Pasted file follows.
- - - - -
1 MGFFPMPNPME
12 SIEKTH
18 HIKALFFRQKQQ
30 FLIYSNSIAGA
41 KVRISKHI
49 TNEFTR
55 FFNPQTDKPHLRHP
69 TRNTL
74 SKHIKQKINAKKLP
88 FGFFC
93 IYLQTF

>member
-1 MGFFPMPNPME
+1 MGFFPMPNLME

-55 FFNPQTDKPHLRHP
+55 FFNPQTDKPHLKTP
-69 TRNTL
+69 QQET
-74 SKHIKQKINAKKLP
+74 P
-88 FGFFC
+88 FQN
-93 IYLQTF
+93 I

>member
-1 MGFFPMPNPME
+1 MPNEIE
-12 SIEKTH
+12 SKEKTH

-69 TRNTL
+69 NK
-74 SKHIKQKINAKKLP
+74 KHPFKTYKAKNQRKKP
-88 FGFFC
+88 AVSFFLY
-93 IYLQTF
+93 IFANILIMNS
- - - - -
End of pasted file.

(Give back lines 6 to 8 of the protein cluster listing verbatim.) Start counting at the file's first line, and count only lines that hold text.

49 TNEFTR
55 FFNPQTDKPHLRHP
69 TRNTL